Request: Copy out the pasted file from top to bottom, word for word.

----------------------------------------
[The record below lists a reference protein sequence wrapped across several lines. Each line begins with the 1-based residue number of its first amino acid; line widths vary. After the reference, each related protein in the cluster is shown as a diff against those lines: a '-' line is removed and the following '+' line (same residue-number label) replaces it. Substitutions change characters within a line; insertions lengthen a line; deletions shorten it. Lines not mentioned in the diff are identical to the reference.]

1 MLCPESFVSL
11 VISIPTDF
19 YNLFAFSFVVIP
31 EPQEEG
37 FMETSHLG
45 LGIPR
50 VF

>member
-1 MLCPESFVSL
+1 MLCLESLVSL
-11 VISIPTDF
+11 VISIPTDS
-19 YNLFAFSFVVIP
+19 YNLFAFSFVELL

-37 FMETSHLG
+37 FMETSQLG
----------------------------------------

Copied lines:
[The record below lists a reference protein sequence wrapped across several lines. Each line begins with the 1-based residue number of its first amino acid; line widths vary. After the reference, each related protein in the cluster is shown as a diff against those lines: a '-' line is removed and the following '+' line (same residue-number label) replaces it. Substitutions change characters within a line; insertions lengthen a line; deletions shorten it. Lines not mentioned in the diff are identical to the reference.]

1 MLCPESFVSL
11 VISIPTDF
19 YNLFAFSFVVIP
31 EPQEEG
37 FMETSHLG
45 LGIPR
50 VF

>member
-1 MLCPESFVSL
+1 MLCLESLVSL
-11 VISIPTDF
+11 VISIPTDS
-19 YNLFAFSFVVIP
+19 YNLFAFSFVELL

-37 FMETSHLG
+37 FMETSQLG